West Chester quadruple homicide suspect returns to court with new attorneys

Gurpreet Singh’s first trial ended with hung jury after 3 weeks.

HAMILTON — Gurpreet Singh, who is accused of the 2019 killings of his wife and three family members at their West Chester Twp. home was back in court Wednesday with new court-appointed attorneys.

A new trial date was not chosen, but might be at a hearing scheduled for Jan. 11, 2023 in Butler County Common Pleas Court.

Last month, after a three-week trial with nearly two weeks of testimony and 14 hours of deliberation, Butler County Common Pleas Judge Greg Howard declared a mistrial when the jury indicated it was hung and did not believe any further deliberations would serve a useful purpose.

Credit: Nick Graham

Credit: Nick Graham

The 40-year-old former truck driver is charged with four counts of aggravated murder for allegedly shooting and killing his wife Shalinderjit Kaur, 39; his in-laws, Hakikat Singh Pannag, 59, and Parmjit Kaur, 62; and his aunt-in-law, Amarjit Kaur, 58, at a West Chester Twp. apartment on April 28, 2019. He faces the death penalty if found guilty.

Attorneys David Washington and Jeremy Evans, Singh’s new defense team, agreed to continue the three-judge panel draw from 2019 with the exception of replacing retired Judge Charles Pater with Judge Dan Haughey who was elected to the vacant judgeship.

In Ohio, defendants facing the death penalty if found guilty have the option of a jury trial or trial in front of a three-judge panel. The judge panel is identified before the defendant chooses whether to pursue a jury trial or the panel.

Howard will be a member of the panel, but two other judges will be selected randomly from the other six general division common pleas judges. This administrative function usually takes place early in the litigation process, because judges’ schedules fill up fast and the defense and defendant will know the makeup of the panel well in advance.

But Washington said Wednesday, a panel is mute in this case. Singh’s case will be tried to a jury, he said.

On Nov. 1, Singh’s retained attorneys from Rittgers and Rittgers law firm were permitted to withdraw from his case. Howard then appointed Washington and Evans, who have specialized training in capital cases, to represent him.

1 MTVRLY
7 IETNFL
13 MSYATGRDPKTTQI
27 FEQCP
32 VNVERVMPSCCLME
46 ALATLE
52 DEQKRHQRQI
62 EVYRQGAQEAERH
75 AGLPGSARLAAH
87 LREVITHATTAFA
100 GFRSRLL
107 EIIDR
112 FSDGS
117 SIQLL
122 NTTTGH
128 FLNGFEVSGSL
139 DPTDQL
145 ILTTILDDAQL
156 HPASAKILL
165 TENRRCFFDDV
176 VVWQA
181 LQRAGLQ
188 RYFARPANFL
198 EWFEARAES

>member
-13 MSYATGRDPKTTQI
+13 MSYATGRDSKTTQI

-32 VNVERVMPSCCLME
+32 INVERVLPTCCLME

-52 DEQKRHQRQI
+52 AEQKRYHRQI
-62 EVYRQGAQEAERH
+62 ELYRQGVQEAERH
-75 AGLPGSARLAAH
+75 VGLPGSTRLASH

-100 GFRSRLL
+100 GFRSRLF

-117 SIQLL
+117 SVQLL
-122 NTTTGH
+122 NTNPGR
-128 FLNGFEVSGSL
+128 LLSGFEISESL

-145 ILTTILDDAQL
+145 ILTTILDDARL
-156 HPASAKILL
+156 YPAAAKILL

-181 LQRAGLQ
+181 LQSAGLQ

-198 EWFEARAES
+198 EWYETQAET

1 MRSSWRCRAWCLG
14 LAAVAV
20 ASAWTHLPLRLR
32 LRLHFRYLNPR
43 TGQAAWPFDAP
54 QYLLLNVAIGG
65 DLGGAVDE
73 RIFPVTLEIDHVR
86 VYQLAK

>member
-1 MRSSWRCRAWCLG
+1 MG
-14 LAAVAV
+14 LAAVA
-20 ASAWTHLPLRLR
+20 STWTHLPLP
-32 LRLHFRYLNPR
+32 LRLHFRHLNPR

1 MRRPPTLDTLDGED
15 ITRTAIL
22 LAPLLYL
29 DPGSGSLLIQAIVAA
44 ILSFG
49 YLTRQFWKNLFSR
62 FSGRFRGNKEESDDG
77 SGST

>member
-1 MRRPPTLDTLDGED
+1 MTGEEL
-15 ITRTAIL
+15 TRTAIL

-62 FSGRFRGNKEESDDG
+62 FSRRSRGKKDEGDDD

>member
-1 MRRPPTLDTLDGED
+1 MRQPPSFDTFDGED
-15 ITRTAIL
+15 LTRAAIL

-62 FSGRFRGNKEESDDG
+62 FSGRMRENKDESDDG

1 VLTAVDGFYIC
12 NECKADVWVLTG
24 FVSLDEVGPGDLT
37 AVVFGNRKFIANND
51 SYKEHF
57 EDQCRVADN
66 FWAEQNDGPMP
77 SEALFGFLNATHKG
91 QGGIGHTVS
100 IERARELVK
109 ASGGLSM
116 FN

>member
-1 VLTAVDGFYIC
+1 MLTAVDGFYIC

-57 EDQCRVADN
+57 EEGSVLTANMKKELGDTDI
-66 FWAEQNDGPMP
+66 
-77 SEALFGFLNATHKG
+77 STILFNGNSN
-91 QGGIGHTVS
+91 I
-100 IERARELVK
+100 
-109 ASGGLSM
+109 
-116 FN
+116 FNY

Butler County Prosecutor Michael Gmoser indicated he is filing an affidavit with the Ohio Supreme Court to have Howard taken off the case due to bias. That is being done in accordance with the high court’s guidelines.

At the Nov. 1 hearing Gmoser said Howard should have removed feuding jurors that resulted in a hung jury and requested he “get off the case.”

But Howard declined, telling Gmoser he does not feel he had or has bias.

““I’m not here to make people happy, I am here to follow the law,” Howard said. “I will not be recusing myself from this case.”

Howard declined to replace jurors with alternates knowing two jurors were at odds and not deliberating, the prosecutor said.

“You saw a hung jury coming and you made it happen,” Gmoser said.

Prosecutors said Singh murdered his family by shooting them all in the head after a longtime affair he was having and a strained relationship with his in-laws over money from land owned in India.

The defense said Singh is innocent and the killings were part of a professional hit due to Pannag’s financial woes and a dubious land contract deal in India with the “land mafia.” They say three masked men broke into the apartment with baseball bats and Singh ran for his life. When he returned, everyone was dead.

Read more about the mistrial and Singh’s case at journal-news.com.

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